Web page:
CheerProfessional tapped four of the industry’s cheer leaders for a spirited panel discussion on our industry and its future. Following part one, read part two of our interview:
Safety is obviously a hot-button topic in the industry. What do you think will be the impact of the American Academy of Pediatrics report and all of the media attention on safety?
Kessler: Safety and kids’ health is more important than it’s ever been. Five years ago, we never talked about concussions in football—the awareness is much higher. And, as the sport of cheerleading grows, the more kids doing it, the more possibility for injury. Unfortunately, the Pediatrics report include all types of “cheer”—from rec and school to all-star cheer—so until we can define a clear separation between these types of cheer, there will always be that comparison. Going forward, our gym owners have to be [focused on] safety first, using proper progression and keeping kids to the proper level. Event producers rely on the coaches and owners to only put skills on the floor that the athletes can safely execute. The more we make our coaches smarter and more aware of safety issues, the better our industry will be.
Puckett: For the sport’s longevity, I think we have to keep a balance of good safety and good coaching. Some of the current [rule] changes were very necessary to keep the sport safe. In all honesty, if we push the limit too far and increase catastrophic injuries, it will destroy the sport. I’d like to see credentialing taken a step further and made mandatory to more levels.
Newby: [There are] a lot of gyms doing it the right way—take those examples and have certified tumbling instructors. Education and training progressions and proper technique are paramount to the long-term success of our industry. That’s one of the areas of focus in the near future that we need to ramp up and continue to make the sport safer. The more we talk about ways to increase safety measures, the better off the sport will be in all aspects and disciplines.
There’s a lot of talk about cheerleading becoming a sport and even entering the Olympics. What are your predictions on that front?
Kessler: All-star gym owners need to be educated on the pros or advantages to being an Olympic sport and how it will help their business or create more cheerleaders. Will it change what they do in their four walls? A lot of these questions are not being asked of our all-star market, but are being told to our all-star market. The all-star market should demand more input into the growth of cheerleading, both nationally and internationally. Until we have these answers, there is no way to predict if this would be a good or bad thing for our industry.
Fettig: I think it’s a long way off. More countries are getting involved, but I don’t know that they’re at the level of competitiveness that the United States is. To me, there is a lot of work to be done before it’s an interesting enough sport to be attractive to the Olympics. They need to know that the U.S. won’t go out there and dominate every time.
Newby: I think it is an exciting thought, but probably years away from being seriously considered. International development of the sport is crucial and will make a difference of how quickly, if ever, this sport will be considered for Olympic competition. Time will tell.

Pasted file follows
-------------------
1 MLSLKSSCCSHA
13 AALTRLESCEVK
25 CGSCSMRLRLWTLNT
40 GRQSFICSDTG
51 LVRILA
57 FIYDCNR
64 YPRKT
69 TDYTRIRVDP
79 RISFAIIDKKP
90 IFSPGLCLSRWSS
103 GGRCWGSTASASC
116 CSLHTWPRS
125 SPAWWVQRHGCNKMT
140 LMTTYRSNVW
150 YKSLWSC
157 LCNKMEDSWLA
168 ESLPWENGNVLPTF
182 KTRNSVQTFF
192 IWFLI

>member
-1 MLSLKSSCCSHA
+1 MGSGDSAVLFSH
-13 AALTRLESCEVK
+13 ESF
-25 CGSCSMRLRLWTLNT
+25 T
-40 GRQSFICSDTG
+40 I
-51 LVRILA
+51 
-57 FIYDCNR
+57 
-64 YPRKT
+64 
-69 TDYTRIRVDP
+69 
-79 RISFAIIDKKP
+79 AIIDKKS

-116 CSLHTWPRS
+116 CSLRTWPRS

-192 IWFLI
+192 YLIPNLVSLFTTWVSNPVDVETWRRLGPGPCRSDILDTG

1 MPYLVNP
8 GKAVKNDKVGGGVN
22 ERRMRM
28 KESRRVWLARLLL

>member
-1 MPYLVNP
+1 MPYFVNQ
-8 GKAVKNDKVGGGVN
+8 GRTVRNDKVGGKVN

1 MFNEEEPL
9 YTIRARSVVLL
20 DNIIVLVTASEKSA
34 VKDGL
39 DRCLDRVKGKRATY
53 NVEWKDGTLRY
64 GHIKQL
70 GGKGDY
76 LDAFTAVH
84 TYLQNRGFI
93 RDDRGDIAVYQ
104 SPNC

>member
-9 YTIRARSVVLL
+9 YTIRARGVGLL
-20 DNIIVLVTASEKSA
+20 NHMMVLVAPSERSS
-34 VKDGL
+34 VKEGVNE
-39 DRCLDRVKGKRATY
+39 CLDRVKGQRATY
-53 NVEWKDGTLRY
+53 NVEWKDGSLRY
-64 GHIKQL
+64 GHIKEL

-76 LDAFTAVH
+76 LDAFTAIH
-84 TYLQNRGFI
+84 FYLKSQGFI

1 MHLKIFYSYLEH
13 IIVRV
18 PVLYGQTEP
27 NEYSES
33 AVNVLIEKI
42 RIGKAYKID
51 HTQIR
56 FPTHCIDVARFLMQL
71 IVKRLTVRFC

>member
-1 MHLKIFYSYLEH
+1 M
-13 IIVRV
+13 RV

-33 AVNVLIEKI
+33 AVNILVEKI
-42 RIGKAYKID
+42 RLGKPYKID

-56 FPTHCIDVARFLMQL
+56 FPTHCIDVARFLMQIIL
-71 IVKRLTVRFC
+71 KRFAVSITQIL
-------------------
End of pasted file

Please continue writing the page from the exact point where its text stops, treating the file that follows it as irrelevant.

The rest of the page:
How can our industry thrive in the future?
Puckett: Coaches are concerned that our routines are so jam-packed that [the sport is] becoming totally skill-based—taking the fun and flash out of routines. I think we might take a turn back toward adding the flair, either by adding time to the routine or cutting back the skills. That will be a tough transition, but it’s possible. Also, I think the types of events will keep evolving with new, fresh ideas like Jam LIVE! and Varsity’s Gameday Championship. It’s important to keep it exciting for kids and parents and keep people wanting more.
Fettig: Gyms are going to need to figure out how to make their programs attractive to more children so they can stay alive. I believe in 10 years, the industry will look different on the gym side. Larger gyms have grown over the last several years because of other small gyms closing. It’s become difficult for gyms to start up and be competitive against very large gyms of 500-600 kids. There will be a big dichotomy between a 700-kid program and 150-kid program. In 10 years, you’ll see a big spread between large and small gyms and not a lot of in-between if people don’t start trying to figure out how to get more kids in their door each and every year. That means focusing on younger, less skilled kids and getting them interested in the sport. I get that Level 4 and 5 is exciting to coach and watch, but you have to get more kids in at Level 1 and Prep in order to keep the sport going.
Kessler: All Star Prep. These divisions are about embracing the simplicity and the fun that got our sport growing to begin with. It’s not the you-have-to-get-your-back-tuck-NOW mentality—it’s more about making it fun, making it exciting and making the kids love what they do. It offers the same athletic appeal but with less commitment and the same performance aspect. That’s kind of what all-stars was at the beginning in the purest sense.
Our industry and the future of all-star cheerleading and dance can thrive if it is a positively regulated sport that is safe, exciting, accessible and competitive for the kids that participate. The kids have to have FUN! The environment must be safe, and the whole purpose of creating an all-star team of any type is to be competitive. In addition, the sport has to be both affordable and wholesome so as to assist parents in raising strong, healthy kids. We have to offer the same (or better) benefits than any other sport out there so that kids and their parents make all-star cheer and dance their sport choice.